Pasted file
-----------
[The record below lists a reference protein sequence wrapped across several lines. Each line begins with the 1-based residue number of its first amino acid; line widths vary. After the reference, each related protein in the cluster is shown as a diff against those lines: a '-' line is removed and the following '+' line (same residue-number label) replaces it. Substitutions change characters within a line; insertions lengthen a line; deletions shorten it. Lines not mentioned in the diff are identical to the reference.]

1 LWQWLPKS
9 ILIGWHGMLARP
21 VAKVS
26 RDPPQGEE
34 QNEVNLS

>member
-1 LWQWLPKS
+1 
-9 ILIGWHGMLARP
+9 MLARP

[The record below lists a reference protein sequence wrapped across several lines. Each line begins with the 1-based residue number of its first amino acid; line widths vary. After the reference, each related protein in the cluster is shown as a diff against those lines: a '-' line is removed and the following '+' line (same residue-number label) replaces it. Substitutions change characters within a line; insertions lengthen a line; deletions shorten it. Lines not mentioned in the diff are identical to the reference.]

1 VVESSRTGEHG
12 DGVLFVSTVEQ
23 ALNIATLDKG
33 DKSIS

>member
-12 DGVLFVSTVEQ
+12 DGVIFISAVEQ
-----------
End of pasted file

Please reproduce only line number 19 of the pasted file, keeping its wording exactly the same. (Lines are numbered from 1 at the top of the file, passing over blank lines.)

+12 DGVIFISAVEQ